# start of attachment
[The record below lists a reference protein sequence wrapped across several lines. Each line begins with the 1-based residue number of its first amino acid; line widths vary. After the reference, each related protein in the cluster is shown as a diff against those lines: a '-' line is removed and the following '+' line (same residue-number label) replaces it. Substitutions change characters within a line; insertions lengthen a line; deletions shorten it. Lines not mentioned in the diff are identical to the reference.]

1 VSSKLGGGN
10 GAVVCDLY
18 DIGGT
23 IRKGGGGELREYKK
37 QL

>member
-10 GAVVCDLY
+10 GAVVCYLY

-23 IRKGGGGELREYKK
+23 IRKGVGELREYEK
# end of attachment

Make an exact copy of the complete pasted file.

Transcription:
[The record below lists a reference protein sequence wrapped across several lines. Each line begins with the 1-based residue number of its first amino acid; line widths vary. After the reference, each related protein in the cluster is shown as a diff against those lines: a '-' line is removed and the following '+' line (same residue-number label) replaces it. Substitutions change characters within a line; insertions lengthen a line; deletions shorten it. Lines not mentioned in the diff are identical to the reference.]

1 VSSKLGGGN
10 GAVVCDLY
18 DIGGT
23 IRKGGGGELREYKK
37 QL

>member
-10 GAVVCDLY
+10 GAVVCYLY

-23 IRKGGGGELREYKK
+23 IRKGVGELREYEK